Philippines: It's Not So Glamorous Anymore


November 18, 2009:  Although Islamic terror group Abu Sayyaf is down to only a few hundred active members, several thousand troops and police dedicated to the groups elimination, have been unable to destroy the organization. For one thing, the Islamic radicals are on their home ground in Sulu, Basilan and Jolo islands, with local ties and the ability to avoid constant patrols, and rewards for information. So far this year, clashes have led to over a hundred Abu Sayyaf getting captured or killed. The security forces have lost 48 men (compared to about 70 Abu Sayyaf). Despite nearly a decade of activity, it's only recently that the government (via a judicial procedure) attempted to have Abu Sayyaf declared a terrorist organization. This makes it easier for the police to gather evidence and prosecute suspects.

Meanwhile, the government has armed and organized two thousand villagers on Sulu island, as village militia, so that Abu Sayyaf cannot come in a demand aid (food, information, money and so on). Abu Sayyaf is, basically, a terrorist organization, even to Moslem civilians. Many of these civilians resent the presence of the Islamic terrorists. But the bad guys are not put off by the militias, and go after the militiamen when they are off duty, trying to kill or kidnap them. Nevertheless, the presence of the militia does restrict Abu Sayyaf operations.

Police in Basilan charged three known Abu Sayyaf members with kidnapping five men (two business owners and three employees). Abu Sayyaf is increasingly dependent on kidnapping to raise cash to keep itself going. Abu Sayyaf began as a MILF offshoot, which talked Islamic extremism, but mainly kidnapped and robbed people. MILF has disowned Abu Sayyaf, although many MILF members are jealous of Abu Sayyafs reputation (as Islamic radical bad boys), and sometimes success at high-ransom kidnapping. But during the last few years, Abu Sayyaf life has been less glamorous, and less successful. Hunted by a large force of police and troops, Abu Sayyaf has taken lots of casualties, and very few ransoms. It's not so glamorous anymore.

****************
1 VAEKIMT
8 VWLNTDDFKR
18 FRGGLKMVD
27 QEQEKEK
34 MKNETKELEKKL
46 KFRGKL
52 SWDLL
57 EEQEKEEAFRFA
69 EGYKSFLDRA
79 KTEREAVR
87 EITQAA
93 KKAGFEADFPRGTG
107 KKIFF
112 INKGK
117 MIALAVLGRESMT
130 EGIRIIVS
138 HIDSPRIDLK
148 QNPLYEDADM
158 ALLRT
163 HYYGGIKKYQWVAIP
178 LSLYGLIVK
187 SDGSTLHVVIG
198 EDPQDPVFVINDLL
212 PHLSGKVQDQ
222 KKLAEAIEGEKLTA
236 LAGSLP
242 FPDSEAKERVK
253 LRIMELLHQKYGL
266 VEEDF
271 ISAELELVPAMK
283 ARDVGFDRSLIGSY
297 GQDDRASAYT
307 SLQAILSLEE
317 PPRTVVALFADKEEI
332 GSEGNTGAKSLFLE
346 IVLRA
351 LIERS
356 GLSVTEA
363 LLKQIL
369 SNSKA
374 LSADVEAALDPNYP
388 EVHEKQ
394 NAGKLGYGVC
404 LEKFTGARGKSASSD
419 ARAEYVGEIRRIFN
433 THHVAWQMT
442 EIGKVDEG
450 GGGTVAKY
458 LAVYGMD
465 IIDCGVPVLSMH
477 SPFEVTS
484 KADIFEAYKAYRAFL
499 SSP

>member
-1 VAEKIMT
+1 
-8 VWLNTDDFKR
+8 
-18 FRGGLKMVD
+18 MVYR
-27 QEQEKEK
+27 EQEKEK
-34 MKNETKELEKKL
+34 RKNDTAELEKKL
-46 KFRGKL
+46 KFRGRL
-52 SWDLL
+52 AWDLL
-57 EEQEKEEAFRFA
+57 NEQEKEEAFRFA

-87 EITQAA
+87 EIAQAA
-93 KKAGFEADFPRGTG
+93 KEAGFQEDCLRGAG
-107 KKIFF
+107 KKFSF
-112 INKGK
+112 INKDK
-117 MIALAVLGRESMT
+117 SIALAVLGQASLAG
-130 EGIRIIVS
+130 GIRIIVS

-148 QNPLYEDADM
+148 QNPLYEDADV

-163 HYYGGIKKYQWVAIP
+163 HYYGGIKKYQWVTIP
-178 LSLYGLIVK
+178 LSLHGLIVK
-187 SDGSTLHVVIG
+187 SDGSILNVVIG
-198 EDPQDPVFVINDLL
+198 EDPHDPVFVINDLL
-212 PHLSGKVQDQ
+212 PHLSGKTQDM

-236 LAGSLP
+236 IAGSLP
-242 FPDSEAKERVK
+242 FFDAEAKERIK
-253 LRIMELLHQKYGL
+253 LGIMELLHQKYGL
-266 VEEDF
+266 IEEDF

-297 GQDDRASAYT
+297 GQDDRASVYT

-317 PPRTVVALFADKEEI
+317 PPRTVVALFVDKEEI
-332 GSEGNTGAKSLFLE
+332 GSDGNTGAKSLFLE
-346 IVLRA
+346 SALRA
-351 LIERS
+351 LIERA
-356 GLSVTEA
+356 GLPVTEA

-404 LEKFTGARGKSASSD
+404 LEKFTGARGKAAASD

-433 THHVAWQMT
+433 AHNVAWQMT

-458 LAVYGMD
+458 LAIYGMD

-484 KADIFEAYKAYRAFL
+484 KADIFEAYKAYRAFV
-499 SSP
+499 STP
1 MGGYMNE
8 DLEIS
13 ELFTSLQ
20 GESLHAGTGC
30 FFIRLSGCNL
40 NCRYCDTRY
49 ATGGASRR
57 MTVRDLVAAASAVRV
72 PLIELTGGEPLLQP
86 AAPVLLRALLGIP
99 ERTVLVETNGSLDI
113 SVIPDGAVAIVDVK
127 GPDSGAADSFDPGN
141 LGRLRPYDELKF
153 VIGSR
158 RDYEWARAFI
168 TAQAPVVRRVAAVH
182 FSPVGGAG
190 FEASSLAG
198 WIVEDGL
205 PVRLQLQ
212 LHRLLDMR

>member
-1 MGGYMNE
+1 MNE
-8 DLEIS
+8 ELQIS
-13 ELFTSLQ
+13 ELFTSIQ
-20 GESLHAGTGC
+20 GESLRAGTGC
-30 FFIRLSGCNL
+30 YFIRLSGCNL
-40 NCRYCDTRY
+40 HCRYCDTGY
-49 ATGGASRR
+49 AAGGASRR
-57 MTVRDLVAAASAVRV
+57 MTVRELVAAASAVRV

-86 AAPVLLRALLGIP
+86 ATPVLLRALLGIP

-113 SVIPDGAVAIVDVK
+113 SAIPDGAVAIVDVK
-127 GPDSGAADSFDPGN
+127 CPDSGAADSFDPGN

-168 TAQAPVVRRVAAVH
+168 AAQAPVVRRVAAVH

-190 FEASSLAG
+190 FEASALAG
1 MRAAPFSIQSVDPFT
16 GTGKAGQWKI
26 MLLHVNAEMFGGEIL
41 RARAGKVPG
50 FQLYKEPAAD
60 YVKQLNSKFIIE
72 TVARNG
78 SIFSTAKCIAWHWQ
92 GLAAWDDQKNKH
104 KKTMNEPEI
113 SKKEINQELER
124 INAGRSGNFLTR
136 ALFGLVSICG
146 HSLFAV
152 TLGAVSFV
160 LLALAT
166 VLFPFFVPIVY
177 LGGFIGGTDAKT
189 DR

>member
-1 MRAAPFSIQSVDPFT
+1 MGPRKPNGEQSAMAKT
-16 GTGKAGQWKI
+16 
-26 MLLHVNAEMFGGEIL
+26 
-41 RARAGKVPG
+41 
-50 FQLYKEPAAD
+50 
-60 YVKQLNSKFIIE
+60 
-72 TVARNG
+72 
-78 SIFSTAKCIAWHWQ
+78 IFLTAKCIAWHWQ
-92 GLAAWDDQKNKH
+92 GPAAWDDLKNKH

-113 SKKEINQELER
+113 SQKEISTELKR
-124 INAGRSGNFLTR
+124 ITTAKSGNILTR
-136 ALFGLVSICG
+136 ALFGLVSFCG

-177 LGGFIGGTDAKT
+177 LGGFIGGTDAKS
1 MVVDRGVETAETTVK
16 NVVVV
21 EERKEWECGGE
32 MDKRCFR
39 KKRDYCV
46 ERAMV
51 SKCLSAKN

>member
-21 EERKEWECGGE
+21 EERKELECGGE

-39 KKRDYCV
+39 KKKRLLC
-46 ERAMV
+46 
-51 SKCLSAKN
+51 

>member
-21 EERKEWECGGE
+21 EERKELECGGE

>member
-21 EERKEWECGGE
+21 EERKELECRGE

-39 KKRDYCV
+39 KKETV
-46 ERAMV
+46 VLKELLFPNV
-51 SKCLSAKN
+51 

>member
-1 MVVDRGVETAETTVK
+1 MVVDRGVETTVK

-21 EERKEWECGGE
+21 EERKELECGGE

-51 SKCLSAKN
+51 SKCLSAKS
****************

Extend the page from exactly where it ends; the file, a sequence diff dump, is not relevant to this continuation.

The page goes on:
November 16, 2009: Over the weekend, several clashes with NPA rebels in the south left one soldier and three rebels dead.

November 15, 2009: In Sulu, troops foiled an Abu Sayyaf attempt to bomb a bridge. In the last month, Abu Sayyaf has adopted the tactic of destroying key bridges on the island, to slow down military operations. The bridge attacks are a very unpopular move, since civilians use them most of the time, and are the ones most affected when a bridge is destroyed or damaged.

November 13, 2009: Police charged three MILF members in the kidnapping of a recently freed Irish priest.

November 12, 2009: The MILF turned over the Irish priest kidnapped a month ago. The Moslem rebels said they convinced the kidnappers to give up the priest (who had served poor Filipinos for decades) without ransom. It is believed that senior MILF were behind the kidnapping, hoping for a big payday. But it turned into a PR nightmare, and apparently the senior rebel leadership opted to just let the priest go, before searching police and soldiers found him.

November 10, 2009: On Jolo, Abu Sayyaf beheaded a school principal they had kidnapped three weeks ago. The Islamic terrorists had demanded a $56,000 ransom, which was not paid. The family couldn't afford it, and Abu Sayyaf expected the government to come up with the cash.

On the southern island of Tawi Tawi, police found a large supply (3,700 detonators, plus 87 meters of blasting cord) of bomb making materials. Last month, police sized six tons of illegal ammonium nitrate (a fertilizer used to make explosives). These illegal explosives are used for criminal and commercial uses, but have also been the principal tools of Islamic terrorists.

South of the capital, a mine destroyed a police vehicle, killing four cops. Nearby NPA rebels opened fire on survivors, but they fled, after more police showed up, and one of the rebels was killed.

November 7, 2009: Police believe MILF leaders are behind the kidnapping of an Irish priest four weeks ago, and the demand for two million dollars ransom. The MILF denies that their leadership is involved.


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